Newport-Mesa bucks the national trend to make P.E. more relevant and inclusive

Newport-Mesa bucks the national trend to make P.E. more relevant and inclusive
“Unfortunately, according to the sources cited in The Atlantic article, P.E. class has too often become a prime example of when the best of intentions go awry,” says columnist Patrice Apodaca. (Anne Cusack / Los Angeles Times)

I try not to think about the indignities I endured long ago in middle-school gym class, but when I read a recent article in The Atlantic it all came rushing back:

The exasperated P.E. teachers with their impressive calf muscles and overused whistles. My embarrassing lack of natural athletic ability. Self-conscious shuffling and eyes-cast-downward mortification in the locker room. Choking clouds of body spray melded with the musky scent of humiliation. The torment of communal showers.


So many other not-fond memories come back to me — like the time I ran head-first into a pole on a baseball backstop, knocked myself silly and split my eyebrow open. My perpetually bloody and scabbed knees and elbows. Getting bonked on the head by a volleyball so many times the gym teacher sarcastically suggested that I should get my eyes checked (turns out I did need glasses).

So when I read the headline “Gym Class Is So Bad, Kids Are Skipping School to Avoid It,” my first thought was, “So what’s new?”


But my second thought was to question why, many decades after my uncomfortable memories were formed, we still haven’t summoned the will to make physical education smarter, more effective and engaging for all students.

To be sure, the goals of physical education and the benefits of a well-designed program are undeniably positive, and given that childhood obesity has been identified as a national crisis, we shouldn’t dismiss its importance.

In theory, P.E. should improve both students’ physical fitness and their academic achievement, and encourage healthier lifestyle choices going forward.

Unfortunately, according to the sources cited in The Atlantic article, P.E. class has too often become a prime example of when the best of intentions go awry.

In many cases, researchers have found, P.E. does little to nothing to improve physical fitness and long-term health outcomes, and is often linked to truancy and other disciplinary problems.

For example, a years-long program in Texas that was specifically designed to improve middle-schoolers’ fitness levels failed to achieve its health and educational goals, a study found. Worse still, a troubling correlation was found to exist between the program and increasing discipline and absence rates.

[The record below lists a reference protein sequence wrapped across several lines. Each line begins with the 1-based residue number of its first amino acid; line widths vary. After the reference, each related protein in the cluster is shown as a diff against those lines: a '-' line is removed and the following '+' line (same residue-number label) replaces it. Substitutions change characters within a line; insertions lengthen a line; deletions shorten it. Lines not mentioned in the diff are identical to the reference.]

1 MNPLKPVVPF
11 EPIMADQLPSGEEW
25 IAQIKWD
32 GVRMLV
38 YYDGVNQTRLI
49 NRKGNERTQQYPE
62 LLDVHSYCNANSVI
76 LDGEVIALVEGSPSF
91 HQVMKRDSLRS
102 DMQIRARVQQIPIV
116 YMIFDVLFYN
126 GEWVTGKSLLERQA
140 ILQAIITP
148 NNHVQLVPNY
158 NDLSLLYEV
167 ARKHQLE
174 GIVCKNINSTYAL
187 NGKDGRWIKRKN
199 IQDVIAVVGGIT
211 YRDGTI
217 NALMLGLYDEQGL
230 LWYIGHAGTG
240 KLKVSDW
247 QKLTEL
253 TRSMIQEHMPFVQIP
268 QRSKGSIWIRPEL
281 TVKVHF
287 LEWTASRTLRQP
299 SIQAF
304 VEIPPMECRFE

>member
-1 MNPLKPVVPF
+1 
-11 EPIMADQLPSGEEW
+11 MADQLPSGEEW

A robust P.E. program is known to have critical links to academic success, but the opposite is also true. In one recent finding, for example, a study out of Chicago concluded that failing P.E. in ninth grade — an occurrence more common than might be assumed — was just as damaging to graduation prospects as failing key academic classes such as English, math or science.

One reason that some students find it difficult to connect with structured physical education programs, researchers believe, is the prevalence of bullying.

Gym classes are prime breeding grounds for abusive behavior. Kids get picked on for lacking athletic talent, and they get body shamed and pushed around in minimally supervised locker rooms.

There’s another problem worth noting. I really hate to keep piling so much blame onto No Child Left Behind — there are already so many reasons to criticize it — but in the decades since NCLB became federal law, the drill-and-test culture it fostered led to widespread cutbacks in P.E. classes and in recess and other break time that previously allowed students to get up and move around during the school day.

Experts say the most effective P.E. programs don’t necessarily require more money for fancy equipment, and they shouldn’t be strictly geared around skill tests and structured activities with singular goals — like timed runs around a track. Instead, they should be more holistic in nature.

In other words, physical education should build in a variety of components, including free, unstructured play time, with adjustments made for varying skill levels and an emphasis on healthy living and nutrition.

Such thinking appears to have influenced the direction of physical education at Newport-Mesa Unified School District.

P.E. in the district does still involve fitness testing, as required by state standards, on such basic activities as running, pushups and pull-ups. But it also incorporates a healthy lifestyles curriculum, a diverse range of offerings — including weight training, dance and yoga — and the recent introduction of more nontraditional types of activities such as pickle ball and Frisbee.

“Physical education is more than just rolling the balls out and letting them play,” said Kirk Bauermeister, Newport-Mesa’s executive director of secondary education. “We hope that our students walk away with an understanding of healthy living and eating, as well as how important staying active is for overall health.”

It’s good to know that efforts are being made at Newport-Mesa to make P.E. more relevant and inclusive. But the evidence suggests that the broader education system still has a way to go.

It was only after my school days were long behind me that I learned to embrace physical fitness. I now play tennis regularly, work out religiously and deeply appreciate the benefits of a healthy, active lifestyle.

If there’s hope for a near-sighted, two-left-feet klutz like me, then there’s certainly reason to hope that we can get P.E. right.

Patrice Apodaca is a former Los Angeles Times staff writer, and is the coauthor of “A Boy Named Courage: A Surgeon’s Memoir of Apartheid.” She lives in Newport Beach.